‘There is a spe­cial bond’

Tatyana, Han­nah McFad­den rely on their sis­terly ties as they chase great­ness in Rio

Baltimore Sun - - FRONT PAGE - By Mike Klinga­man

They are sis­ters in sur­name, in spirit and in sport. And at the 2016 Sum­mer Par­a­lympic Games in Rio de Janiero, which be­gan Wed­nes­day, Tatyana and Han­nah McFad­den of Clarksville hope to be side by side on the medals podium. Han­nah, who has a pros­thetic left leg, would stand; Tatyana, who is par­a­lyzed from the waist down, would sit — one hand on her heart, the other grasp­ing that of her sis­ter dur­ing the play­ing of the na­tional an­them.

“That would be so cool,” Tatyana McFad­den said. She has been there be­fore, hav­ing won three golds and a bronze in track and field in the 2012 Games and 11 medals in two Par­a­lympics. She is ranked No. 1 in the world in six events, from 100 me­ters to the marathon, and won the ESPY Award for Best Fe­male Ath­lete with a Dis­abil­ity in July.

At 27, Tatyana is seven years older than Han­nah, who, like her sis­ter, was adopted early on from an Eastern Euro­pean or­phan­age. Both had faced grim fu­tures. Born with spina bi­fida, Rus­sian-born U.S. swim­mer Jes­sica Long takes sil­ver in the 400 free at Rio SPORTS PG 5 Han­nah, left, and Tatyana McFad­den both as­pire to the medals podium in the Par­a­lympic Games in Rio de Janeiro. Tatyana seeks to add to her medal count of 11, in­clud­ing three gold. Han­nah fin­ished eighth in the 100 me­ters in the Lon­don games in 2012.

Tatyana, 6, wasn’t ex­pected to live long. Han­nah, from Al­ba­nia, was born with a bone de­for­mity in her left leg, which had to be am­pu­tated.

Had 3-year-old Han­nah not been adopted, “she would have been out beg­ging in the streets,” said her mother, Deb­o­rah McFad­den. In­stead, Han­nah has, like her sis­ter, blos­somed into a world-class ath­lete while muscling the sleek yel­low rac­ing chair she calls “The Stal­lion.” She’ll com­pete in three Par­a­lympic events af­ter plac­ing eighth at 100 me­ters in the Lon­don games. Tatyana seeks an un­prece­dented seven golds, in­clud­ing both the 100- and 400-me­ter races and the 4-by-400 re­lay with her sis­ter.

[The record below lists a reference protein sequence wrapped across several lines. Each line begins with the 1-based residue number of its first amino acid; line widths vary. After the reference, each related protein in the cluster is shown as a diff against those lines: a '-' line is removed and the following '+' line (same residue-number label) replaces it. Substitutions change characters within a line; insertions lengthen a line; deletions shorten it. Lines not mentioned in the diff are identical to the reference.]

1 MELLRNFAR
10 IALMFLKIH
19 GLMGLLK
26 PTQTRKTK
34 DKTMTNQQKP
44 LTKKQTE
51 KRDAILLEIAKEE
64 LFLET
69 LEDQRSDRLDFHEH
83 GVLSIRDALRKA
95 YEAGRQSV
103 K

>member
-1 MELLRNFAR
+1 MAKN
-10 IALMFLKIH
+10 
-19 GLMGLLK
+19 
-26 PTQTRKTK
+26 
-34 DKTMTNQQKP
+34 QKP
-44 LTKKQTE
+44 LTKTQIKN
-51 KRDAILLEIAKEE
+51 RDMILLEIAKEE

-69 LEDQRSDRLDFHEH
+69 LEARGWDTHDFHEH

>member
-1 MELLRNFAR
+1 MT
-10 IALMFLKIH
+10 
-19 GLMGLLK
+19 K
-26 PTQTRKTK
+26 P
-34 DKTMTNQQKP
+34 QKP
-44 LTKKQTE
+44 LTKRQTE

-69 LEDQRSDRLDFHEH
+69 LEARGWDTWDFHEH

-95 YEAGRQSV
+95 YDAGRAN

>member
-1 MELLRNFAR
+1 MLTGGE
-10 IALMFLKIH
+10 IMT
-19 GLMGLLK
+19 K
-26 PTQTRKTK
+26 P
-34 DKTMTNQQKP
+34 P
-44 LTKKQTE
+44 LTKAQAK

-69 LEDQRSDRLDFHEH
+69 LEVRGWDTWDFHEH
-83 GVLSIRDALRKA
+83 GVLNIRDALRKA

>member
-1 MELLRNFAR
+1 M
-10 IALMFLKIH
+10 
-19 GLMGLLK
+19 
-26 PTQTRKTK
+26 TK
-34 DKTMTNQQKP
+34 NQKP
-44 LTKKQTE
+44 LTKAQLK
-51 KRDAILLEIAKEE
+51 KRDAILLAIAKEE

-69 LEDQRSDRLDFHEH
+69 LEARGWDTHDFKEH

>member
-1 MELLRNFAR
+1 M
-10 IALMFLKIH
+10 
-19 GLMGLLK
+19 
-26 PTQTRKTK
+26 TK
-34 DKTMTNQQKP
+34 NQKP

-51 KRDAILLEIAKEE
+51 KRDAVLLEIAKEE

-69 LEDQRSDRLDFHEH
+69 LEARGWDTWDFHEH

Both qual­i­fied in the 100-me­ter pre­lim­i­nar­ies Thurs­day, with the fi­nal sched­uled for to­day. Tatyana fin­ished in sec­ond place, be­hind Liu Wen­jun of China, with a time of 16.52. Han­nah was third with a time of 16.55 sec­onds.

Tatyana has a covey of spon­sors, from BMW to BP to Coke. Nike and Sam­sung have signed on with both sis­ters.

“They are liv­ing the dream — and chang­ing the per­cep­tion of peo­ple with dis­abil­i­ties,” Deb­o­rah McFad­den said of her daugh­ters. “They are proof to par­ents that ‘My kid doesn’t have to grow up to work in a shel­tered work­shop.’ ”

Pop­eye-sized bi­ceps and a fierce com­pet­i­tive per­sona have earned Tatyana the nick­name “The Beast.” But she soft­ens, re­call­ing early times with her sis­ter and the bonds they formed grow­ing up.

Tatyana was10 the day Han­nah ar­rived at Dulles In­ter­na­tional Air­port in Washington, a wisp of a girl clutch­ing an Amer­i­can Girl doll in one hand and a bal­loon in the other.

“I put her on my lap and tried to talk to her,” Tatyana said. “She was very shy, so I made all these silly ges­tures.”

The child was called Vjollca, but that tongue-twist­ing name had to go. Tatyana named her Han­nah “be­cause it was in the Bi­ble.”

Han­nah’s ear­li­est mem­o­ries are of Tatyana — she called her “Tah-tee” — dress­ing her up and putting bows in her hair. Tatyana read her sto­ries and taught her English and even how to swim.

“She had a pink tutu that she wore all the time, and a wand that she waved like a fairy princess,” Tatyana said. But, like her sis­ter, Han­nah dis­played an ath­letic bent.

Early on, the girls slept in the same room, in bunk beds, with Tatyana in the top — never mind her crip­pled legs.

“She had this whole gym­nas­tics rou­tine down pat and did flips, with her arms, to get to the top bunk,” Han­nah said. “She didn’t need any help.”